Journal of Law, Medicine and Ethics 41 (3):581-589 (2013)

Abstract
The federal government indirectly subsidizes the pharmaceutical industry by funding basic research, various tax credits and deductions, patent rules, grants of market exclusivity, and other means, in order to spur drug development, promote public health, and improve medical care. But today, the pharmaceutical industry often neglects these goals and sometimes even undermines them, due to what Lawrence Lessig refers to as institutional corruption — that is, widespread or systemic practices, usually legal, that undermine an institution’s objectives or integrity. A key source of institutional corruption is improper dependence by the institution or its key actors on the actions of third parties that have fundamentally different interests. It is the health care system’s improper dependency on pharmaceutical firms that allows them to displace some public policy goals and to compromise the attainment of others.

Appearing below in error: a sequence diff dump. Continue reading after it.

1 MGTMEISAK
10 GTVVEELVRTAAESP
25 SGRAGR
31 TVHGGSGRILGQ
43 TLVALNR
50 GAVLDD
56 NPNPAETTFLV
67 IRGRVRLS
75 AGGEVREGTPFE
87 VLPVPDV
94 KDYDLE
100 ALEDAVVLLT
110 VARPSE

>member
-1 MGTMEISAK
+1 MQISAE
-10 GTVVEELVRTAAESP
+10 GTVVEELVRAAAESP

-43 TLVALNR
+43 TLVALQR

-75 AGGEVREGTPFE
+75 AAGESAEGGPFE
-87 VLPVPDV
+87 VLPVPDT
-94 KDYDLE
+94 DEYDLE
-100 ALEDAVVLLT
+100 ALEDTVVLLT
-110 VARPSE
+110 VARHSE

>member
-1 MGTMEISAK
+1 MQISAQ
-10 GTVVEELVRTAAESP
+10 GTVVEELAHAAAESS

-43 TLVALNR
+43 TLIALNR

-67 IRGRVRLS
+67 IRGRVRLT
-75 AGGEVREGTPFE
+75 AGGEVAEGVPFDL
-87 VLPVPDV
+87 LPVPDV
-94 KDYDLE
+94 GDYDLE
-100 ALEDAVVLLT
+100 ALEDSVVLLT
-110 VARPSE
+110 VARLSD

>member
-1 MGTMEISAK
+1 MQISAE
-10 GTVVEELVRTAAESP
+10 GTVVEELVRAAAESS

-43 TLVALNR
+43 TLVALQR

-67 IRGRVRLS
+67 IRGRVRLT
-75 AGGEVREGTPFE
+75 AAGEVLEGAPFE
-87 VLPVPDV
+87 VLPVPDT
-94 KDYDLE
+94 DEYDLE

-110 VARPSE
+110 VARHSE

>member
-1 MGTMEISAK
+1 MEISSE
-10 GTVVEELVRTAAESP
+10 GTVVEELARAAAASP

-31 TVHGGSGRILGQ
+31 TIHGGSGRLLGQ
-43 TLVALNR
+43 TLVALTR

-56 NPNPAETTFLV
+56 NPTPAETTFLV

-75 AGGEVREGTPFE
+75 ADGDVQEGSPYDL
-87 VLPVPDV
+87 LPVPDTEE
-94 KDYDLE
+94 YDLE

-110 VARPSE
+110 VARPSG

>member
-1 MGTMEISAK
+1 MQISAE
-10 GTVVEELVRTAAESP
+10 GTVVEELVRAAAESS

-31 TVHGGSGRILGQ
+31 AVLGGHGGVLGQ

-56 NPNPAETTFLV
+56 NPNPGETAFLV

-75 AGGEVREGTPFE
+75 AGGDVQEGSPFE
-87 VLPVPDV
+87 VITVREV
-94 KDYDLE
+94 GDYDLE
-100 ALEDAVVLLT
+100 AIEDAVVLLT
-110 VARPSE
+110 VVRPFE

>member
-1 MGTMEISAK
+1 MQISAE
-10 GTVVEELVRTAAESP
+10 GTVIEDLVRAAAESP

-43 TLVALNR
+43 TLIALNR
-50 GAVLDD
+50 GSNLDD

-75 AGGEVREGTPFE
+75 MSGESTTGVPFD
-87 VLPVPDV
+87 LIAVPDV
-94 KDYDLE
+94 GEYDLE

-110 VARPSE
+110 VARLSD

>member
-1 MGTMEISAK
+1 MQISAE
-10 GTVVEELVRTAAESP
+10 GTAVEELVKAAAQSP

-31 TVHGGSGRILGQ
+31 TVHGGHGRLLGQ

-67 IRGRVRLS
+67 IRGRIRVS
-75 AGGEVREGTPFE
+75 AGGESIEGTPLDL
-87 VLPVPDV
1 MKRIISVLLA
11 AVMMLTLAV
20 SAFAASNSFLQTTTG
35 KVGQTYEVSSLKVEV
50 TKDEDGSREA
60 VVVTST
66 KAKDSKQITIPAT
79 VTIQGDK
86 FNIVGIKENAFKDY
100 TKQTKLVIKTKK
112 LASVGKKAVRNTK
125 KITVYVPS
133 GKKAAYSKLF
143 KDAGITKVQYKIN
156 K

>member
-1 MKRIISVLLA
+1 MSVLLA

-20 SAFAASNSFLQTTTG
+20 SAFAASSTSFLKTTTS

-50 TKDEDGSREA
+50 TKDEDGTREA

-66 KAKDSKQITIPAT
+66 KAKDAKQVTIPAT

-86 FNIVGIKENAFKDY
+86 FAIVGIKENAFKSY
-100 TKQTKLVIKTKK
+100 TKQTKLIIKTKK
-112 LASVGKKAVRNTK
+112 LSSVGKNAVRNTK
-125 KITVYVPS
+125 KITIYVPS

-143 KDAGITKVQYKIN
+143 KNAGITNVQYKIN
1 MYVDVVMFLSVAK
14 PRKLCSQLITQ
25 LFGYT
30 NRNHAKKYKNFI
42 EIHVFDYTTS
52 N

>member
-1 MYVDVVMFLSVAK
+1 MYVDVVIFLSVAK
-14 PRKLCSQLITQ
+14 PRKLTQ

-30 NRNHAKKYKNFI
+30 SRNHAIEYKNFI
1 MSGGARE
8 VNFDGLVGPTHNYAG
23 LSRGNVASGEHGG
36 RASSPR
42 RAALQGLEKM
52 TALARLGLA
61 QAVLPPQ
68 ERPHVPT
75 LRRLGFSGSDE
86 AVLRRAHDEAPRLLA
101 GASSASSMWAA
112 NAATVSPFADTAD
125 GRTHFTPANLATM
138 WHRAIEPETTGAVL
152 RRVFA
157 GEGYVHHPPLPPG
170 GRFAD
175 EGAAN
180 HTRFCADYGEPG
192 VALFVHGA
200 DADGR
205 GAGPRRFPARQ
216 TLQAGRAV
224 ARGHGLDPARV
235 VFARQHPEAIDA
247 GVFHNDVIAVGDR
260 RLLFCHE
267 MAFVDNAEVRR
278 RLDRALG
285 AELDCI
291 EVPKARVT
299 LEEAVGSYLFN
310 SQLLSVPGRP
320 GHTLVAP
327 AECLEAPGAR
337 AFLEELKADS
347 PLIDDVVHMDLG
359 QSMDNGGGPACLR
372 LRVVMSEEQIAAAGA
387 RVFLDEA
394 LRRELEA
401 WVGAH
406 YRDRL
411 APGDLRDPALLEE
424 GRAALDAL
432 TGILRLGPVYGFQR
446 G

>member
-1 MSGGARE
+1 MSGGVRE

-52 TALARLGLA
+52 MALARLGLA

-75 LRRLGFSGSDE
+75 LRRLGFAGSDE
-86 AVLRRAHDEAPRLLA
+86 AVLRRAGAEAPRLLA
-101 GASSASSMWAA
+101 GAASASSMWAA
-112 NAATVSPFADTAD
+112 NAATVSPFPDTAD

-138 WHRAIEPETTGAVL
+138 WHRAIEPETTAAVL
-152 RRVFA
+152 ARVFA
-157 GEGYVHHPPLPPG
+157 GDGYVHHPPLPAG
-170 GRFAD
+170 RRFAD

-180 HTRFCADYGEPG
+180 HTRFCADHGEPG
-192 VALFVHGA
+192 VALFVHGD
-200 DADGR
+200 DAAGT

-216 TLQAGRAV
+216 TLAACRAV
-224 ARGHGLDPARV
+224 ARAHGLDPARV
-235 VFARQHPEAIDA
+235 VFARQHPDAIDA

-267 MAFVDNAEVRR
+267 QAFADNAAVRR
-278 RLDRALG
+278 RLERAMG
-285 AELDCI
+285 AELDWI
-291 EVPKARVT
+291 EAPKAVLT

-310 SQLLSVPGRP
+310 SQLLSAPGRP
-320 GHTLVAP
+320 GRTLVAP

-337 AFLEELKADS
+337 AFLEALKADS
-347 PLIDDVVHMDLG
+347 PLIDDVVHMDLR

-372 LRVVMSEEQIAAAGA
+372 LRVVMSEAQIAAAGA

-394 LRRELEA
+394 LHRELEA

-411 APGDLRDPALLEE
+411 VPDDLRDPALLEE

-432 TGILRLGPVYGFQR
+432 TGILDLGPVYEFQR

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DOI 10.1111/jlme.12067
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